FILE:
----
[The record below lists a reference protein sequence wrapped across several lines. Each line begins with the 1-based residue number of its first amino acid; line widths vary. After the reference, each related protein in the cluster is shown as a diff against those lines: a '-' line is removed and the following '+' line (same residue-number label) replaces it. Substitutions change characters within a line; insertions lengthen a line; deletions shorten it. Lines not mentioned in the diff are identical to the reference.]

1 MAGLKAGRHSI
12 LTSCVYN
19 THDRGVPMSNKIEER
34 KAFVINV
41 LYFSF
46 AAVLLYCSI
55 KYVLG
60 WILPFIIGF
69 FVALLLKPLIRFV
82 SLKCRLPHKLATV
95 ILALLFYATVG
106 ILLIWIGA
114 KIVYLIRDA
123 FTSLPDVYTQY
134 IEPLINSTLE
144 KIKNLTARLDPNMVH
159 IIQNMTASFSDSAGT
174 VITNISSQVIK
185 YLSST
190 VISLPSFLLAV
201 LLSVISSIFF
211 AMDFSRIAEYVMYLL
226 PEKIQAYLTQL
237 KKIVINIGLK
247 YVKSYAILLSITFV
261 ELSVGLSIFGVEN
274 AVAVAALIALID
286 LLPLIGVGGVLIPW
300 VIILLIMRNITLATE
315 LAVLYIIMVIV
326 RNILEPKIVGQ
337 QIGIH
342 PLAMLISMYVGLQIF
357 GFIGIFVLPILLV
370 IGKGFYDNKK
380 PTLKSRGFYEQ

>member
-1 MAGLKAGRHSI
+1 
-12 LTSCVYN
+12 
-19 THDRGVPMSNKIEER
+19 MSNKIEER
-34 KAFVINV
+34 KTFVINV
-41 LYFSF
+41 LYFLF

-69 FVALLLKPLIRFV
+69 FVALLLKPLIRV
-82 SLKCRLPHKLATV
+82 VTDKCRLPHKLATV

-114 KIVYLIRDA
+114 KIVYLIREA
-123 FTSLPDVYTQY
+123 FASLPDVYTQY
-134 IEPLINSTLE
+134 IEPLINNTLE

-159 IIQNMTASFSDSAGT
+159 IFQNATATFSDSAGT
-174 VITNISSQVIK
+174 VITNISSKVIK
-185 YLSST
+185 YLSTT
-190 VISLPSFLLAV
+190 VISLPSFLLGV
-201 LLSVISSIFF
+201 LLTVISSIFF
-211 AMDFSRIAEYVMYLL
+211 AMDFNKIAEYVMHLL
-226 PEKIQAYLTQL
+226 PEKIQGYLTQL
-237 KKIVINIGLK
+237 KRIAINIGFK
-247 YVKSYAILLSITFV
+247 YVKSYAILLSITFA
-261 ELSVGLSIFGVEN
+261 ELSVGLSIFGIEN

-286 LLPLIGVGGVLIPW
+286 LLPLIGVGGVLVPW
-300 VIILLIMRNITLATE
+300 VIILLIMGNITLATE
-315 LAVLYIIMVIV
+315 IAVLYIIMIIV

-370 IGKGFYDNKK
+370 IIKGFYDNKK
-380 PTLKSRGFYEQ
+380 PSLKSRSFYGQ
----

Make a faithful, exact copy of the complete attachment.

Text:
[The record below lists a reference protein sequence wrapped across several lines. Each line begins with the 1-based residue number of its first amino acid; line widths vary. After the reference, each related protein in the cluster is shown as a diff against those lines: a '-' line is removed and the following '+' line (same residue-number label) replaces it. Substitutions change characters within a line; insertions lengthen a line; deletions shorten it. Lines not mentioned in the diff are identical to the reference.]

1 MAGLKAGRHSI
12 LTSCVYN
19 THDRGVPMSNKIEER
34 KAFVINV
41 LYFSF
46 AAVLLYCSI
55 KYVLG
60 WILPFIIGF
69 FVALLLKPLIRFV
82 SLKCRLPHKLATV
95 ILALLFYATVG
106 ILLIWIGA
114 KIVYLIRDA
123 FTSLPDVYTQY
134 IEPLINSTLE
144 KIKNLTARLDPNMVH
159 IIQNMTASFSDSAGT
174 VITNISSQVIK
185 YLSST
190 VISLPSFLLAV
201 LLSVISSIFF
211 AMDFSRIAEYVMYLL
226 PEKIQAYLTQL
237 KKIVINIGLK
247 YVKSYAILLSITFV
261 ELSVGLSIFGVEN
274 AVAVAALIALID
286 LLPLIGVGGVLIPW
300 VIILLIMRNITLATE
315 LAVLYIIMVIV
326 RNILEPKIVGQ
337 QIGIH
342 PLAMLISMYVGLQIF
357 GFIGIFVLPILLV
370 IGKGFYDNKK
380 PTLKSRGFYEQ

>member
-1 MAGLKAGRHSI
+1 
-12 LTSCVYN
+12 
-19 THDRGVPMSNKIEER
+19 MSNKIEER
-34 KAFVINV
+34 KTFVINV
-41 LYFSF
+41 LYFLF

-69 FVALLLKPLIRFV
+69 FVALLLKPLIRV
-82 SLKCRLPHKLATV
+82 VTDKCRLPHKLATV

-114 KIVYLIRDA
+114 KIVYLIREA
-123 FTSLPDVYTQY
+123 FASLPDVYTQY
-134 IEPLINSTLE
+134 IEPLINNTLE

-159 IIQNMTASFSDSAGT
+159 IFQNATATFSDSAGT
-174 VITNISSQVIK
+174 VITNISSKVIK
-185 YLSST
+185 YLSTT
-190 VISLPSFLLAV
+190 VISLPSFLLGV
-201 LLSVISSIFF
+201 LLTVISSIFF
-211 AMDFSRIAEYVMYLL
+211 AMDFNKIAEYVMHLL
-226 PEKIQAYLTQL
+226 PEKIQGYLTQL
-237 KKIVINIGLK
+237 KRIAINIGFK
-247 YVKSYAILLSITFV
+247 YVKSYAILLSITFA
-261 ELSVGLSIFGVEN
+261 ELSVGLSIFGIEN

-286 LLPLIGVGGVLIPW
+286 LLPLIGVGGVLVPW
-300 VIILLIMRNITLATE
+300 VIILLIMGNITLATE
-315 LAVLYIIMVIV
+315 IAVLYIIMIIV

-370 IGKGFYDNKK
+370 IIKGFYDNKK
-380 PTLKSRGFYEQ
+380 PSLKSRSFYGQ